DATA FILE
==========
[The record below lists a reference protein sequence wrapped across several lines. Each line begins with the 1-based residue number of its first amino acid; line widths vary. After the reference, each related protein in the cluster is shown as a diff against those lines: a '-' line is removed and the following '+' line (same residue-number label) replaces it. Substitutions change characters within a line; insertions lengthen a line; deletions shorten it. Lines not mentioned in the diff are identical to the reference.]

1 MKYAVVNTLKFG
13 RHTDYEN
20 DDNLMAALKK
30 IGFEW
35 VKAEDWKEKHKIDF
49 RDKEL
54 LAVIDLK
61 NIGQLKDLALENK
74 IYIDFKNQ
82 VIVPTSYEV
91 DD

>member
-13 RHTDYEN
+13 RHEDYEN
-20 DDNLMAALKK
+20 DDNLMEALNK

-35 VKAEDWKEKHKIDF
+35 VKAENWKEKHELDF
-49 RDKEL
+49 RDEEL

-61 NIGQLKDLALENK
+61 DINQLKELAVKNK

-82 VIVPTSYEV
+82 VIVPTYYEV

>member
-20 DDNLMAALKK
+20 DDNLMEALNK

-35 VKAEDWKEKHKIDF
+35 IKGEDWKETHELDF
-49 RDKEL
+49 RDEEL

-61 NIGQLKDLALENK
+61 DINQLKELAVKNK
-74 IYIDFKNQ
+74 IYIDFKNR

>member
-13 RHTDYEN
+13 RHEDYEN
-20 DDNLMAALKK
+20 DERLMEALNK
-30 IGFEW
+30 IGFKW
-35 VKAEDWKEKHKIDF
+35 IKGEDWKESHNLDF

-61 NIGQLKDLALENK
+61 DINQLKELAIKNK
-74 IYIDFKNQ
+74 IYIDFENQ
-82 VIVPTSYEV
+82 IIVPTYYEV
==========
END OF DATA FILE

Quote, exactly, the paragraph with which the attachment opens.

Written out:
[The record below lists a reference protein sequence wrapped across several lines. Each line begins with the 1-based residue number of its first amino acid; line widths vary. After the reference, each related protein in the cluster is shown as a diff against those lines: a '-' line is removed and the following '+' line (same residue-number label) replaces it. Substitutions change characters within a line; insertions lengthen a line; deletions shorten it. Lines not mentioned in the diff are identical to the reference.]